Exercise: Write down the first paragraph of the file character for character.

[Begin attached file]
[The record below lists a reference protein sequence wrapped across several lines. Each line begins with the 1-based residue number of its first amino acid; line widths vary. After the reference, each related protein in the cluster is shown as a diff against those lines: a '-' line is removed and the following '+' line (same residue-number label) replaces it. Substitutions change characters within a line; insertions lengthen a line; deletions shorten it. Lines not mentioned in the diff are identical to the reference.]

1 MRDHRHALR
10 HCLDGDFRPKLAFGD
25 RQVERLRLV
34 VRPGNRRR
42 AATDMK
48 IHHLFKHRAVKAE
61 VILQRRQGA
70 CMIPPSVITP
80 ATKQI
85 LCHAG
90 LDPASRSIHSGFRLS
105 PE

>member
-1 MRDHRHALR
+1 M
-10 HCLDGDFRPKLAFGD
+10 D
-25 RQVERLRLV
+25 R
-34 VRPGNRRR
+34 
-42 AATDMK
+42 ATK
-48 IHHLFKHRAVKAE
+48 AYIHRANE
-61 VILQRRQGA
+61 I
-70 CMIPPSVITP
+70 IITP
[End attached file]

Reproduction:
[The record below lists a reference protein sequence wrapped across several lines. Each line begins with the 1-based residue number of its first amino acid; line widths vary. After the reference, each related protein in the cluster is shown as a diff against those lines: a '-' line is removed and the following '+' line (same residue-number label) replaces it. Substitutions change characters within a line; insertions lengthen a line; deletions shorten it. Lines not mentioned in the diff are identical to the reference.]